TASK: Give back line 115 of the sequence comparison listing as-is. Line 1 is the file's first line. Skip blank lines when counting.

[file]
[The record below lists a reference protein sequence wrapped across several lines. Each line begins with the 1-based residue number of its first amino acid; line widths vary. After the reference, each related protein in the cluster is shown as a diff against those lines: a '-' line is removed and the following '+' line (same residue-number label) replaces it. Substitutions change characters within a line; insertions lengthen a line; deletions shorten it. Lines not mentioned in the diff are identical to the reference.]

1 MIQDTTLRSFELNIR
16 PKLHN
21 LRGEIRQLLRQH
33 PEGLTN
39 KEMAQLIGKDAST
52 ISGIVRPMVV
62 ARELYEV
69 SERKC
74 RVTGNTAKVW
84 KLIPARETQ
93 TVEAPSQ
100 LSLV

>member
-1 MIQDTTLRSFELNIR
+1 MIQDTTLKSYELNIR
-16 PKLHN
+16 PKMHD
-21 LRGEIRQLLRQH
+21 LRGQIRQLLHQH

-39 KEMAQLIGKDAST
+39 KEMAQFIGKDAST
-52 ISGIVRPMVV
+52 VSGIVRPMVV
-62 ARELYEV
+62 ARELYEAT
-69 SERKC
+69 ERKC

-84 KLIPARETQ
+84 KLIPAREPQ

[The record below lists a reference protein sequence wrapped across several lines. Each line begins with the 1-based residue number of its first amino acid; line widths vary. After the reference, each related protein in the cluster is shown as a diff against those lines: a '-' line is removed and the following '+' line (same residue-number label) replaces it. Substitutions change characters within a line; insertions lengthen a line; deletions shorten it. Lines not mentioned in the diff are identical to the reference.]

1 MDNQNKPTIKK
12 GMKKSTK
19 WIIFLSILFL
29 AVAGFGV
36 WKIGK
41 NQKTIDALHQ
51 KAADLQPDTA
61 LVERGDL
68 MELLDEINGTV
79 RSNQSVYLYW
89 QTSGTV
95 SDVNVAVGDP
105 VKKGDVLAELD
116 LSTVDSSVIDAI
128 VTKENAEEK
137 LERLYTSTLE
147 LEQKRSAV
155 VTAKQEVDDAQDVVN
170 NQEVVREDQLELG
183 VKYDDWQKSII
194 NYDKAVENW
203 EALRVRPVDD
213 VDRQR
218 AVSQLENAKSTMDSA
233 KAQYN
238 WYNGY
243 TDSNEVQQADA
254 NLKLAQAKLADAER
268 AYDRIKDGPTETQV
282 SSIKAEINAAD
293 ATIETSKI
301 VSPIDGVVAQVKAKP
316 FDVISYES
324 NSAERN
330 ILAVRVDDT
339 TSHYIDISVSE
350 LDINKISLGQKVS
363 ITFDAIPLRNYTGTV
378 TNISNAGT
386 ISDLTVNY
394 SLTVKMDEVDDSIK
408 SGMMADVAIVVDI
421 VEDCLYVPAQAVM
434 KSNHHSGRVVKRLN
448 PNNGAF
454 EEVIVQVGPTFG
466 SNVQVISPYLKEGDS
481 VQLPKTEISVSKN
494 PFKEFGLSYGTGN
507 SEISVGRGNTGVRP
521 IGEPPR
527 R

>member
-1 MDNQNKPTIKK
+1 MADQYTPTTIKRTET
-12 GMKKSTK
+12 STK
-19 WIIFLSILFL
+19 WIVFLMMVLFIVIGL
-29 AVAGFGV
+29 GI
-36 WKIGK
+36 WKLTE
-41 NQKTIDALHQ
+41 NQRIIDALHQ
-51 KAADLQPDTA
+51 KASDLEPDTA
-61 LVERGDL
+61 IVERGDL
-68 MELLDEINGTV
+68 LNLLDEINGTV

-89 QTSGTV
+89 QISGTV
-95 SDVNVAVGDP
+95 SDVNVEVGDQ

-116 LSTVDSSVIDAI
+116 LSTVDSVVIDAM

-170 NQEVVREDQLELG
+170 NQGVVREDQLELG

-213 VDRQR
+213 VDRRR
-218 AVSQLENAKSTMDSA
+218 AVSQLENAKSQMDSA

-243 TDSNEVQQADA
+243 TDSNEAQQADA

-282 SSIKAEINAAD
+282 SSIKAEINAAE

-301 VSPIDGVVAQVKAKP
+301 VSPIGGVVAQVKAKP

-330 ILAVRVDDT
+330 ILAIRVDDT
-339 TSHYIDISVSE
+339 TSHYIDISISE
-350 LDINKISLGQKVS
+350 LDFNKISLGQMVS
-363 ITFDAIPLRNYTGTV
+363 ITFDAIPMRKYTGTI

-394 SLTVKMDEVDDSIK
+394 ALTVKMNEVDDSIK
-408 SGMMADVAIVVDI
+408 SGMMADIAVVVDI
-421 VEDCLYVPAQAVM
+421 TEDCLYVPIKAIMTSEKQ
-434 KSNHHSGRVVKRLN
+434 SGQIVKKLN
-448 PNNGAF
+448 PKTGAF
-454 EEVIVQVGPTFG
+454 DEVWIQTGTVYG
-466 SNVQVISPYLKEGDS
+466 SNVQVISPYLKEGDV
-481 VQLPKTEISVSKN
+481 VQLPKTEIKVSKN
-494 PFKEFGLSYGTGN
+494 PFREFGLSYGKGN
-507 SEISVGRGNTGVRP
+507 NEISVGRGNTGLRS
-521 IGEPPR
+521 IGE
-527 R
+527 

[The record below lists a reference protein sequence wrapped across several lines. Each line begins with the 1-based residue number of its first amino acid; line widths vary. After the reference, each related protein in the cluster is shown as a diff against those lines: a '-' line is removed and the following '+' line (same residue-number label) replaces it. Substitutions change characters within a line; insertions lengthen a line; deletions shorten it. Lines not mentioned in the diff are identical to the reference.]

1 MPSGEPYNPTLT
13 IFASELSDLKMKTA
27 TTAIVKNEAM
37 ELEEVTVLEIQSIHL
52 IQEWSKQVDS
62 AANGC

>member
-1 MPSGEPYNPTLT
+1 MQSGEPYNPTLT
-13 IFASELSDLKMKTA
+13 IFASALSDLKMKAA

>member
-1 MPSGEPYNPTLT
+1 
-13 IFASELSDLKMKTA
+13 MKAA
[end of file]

-243 TDSNEVQQADA